Evidence pp 329-341 | Cite as


  • Raymond Emson
Part of the Macmillan Law Masters book series


In Chapter 13 it was seen that the principle of free proof may have to give way to a policy consideration favouring non-disclosure, not because the evidence is unreliable, or likely to prejudice the tribunal of fact against a party, but because the public interest militating against disclosure is deemed to outweigh the public interest in the due administration of justice. Highly probative and reliable evidence may also be withheld on the ground of ‘privilege’, although there are two important differences between the exercise of a privilege and the operation of public interest immunity. First, if evidence falls within the scope of a recognised privilege the party in whose favour it operates is entitled to claim it but is under no obligation to do so. Privilege is no more than a personal right which a party may claim or waive as he thinks fit, although once it has been waived it cannot be reclaimed. Privilege permits a party to refuse to produce certain documents for inspection and to refuse to answer certain questions in the witness box even if he has been compelled to testify. He will suffer no sanction as a result of his exercising that right; nor can any adverse inference be drawn from his silence or refusal to produce evidence. Privilege is not an exclusionary rule as such, and a judge is therefore under no obligation to exclude evidence if a claim to privilege has not been made. Secondly, unlike public interest immunity, privilege entitles the person in whom it is vested not to reveal certain information, but it does not prevent that information being adduced by an opponent if he has secondary evidence of it, for example because he has managed to obtain a copy of a privileged document or has overheard a privileged conversation.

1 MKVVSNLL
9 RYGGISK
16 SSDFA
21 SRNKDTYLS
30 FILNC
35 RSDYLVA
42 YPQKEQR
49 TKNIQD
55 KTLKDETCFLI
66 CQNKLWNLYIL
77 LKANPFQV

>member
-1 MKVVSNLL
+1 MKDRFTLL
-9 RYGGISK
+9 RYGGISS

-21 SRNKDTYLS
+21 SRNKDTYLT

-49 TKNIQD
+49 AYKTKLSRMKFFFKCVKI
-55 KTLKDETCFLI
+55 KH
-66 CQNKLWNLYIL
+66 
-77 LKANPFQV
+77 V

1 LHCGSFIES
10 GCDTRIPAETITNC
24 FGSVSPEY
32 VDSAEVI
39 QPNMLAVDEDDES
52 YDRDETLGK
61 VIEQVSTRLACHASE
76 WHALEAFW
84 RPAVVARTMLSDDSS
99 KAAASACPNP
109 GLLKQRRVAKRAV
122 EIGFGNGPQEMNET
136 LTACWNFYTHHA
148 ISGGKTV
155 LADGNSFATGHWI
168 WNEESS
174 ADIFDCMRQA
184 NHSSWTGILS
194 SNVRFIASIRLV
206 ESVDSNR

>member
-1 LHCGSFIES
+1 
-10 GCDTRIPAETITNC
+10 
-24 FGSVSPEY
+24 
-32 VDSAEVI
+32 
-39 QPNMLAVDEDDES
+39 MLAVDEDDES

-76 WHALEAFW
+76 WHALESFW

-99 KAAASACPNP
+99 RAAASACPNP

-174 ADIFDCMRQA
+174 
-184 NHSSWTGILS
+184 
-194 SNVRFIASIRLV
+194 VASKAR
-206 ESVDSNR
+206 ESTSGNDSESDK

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© Raymond Emson 1999

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  • Raymond Emson

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